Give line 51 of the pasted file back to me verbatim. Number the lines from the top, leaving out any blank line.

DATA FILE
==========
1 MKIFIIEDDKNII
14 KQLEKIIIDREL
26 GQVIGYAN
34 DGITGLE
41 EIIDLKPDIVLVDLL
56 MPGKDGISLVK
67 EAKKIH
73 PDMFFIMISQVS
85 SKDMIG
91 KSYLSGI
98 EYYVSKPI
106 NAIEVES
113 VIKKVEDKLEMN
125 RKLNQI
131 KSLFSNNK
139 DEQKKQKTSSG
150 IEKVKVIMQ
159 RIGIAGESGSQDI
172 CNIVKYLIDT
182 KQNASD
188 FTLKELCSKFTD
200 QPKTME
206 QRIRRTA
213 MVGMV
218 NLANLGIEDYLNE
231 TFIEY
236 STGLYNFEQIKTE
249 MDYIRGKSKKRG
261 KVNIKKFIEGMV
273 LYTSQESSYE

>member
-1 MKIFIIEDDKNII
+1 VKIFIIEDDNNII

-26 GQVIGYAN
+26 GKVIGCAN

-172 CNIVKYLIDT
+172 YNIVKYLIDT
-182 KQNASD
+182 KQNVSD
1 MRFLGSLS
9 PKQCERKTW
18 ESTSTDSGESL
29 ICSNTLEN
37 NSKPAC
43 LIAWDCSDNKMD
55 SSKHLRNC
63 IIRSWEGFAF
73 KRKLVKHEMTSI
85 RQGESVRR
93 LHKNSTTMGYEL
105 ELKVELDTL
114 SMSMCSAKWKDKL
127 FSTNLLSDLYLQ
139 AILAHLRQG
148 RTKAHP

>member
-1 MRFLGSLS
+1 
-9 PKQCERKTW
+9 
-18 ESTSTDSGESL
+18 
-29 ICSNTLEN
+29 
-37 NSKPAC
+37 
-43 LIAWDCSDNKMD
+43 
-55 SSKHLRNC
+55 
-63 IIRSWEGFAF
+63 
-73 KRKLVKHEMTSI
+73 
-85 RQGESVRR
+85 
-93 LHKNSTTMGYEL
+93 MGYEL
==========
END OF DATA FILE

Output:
105 ELKVELDTL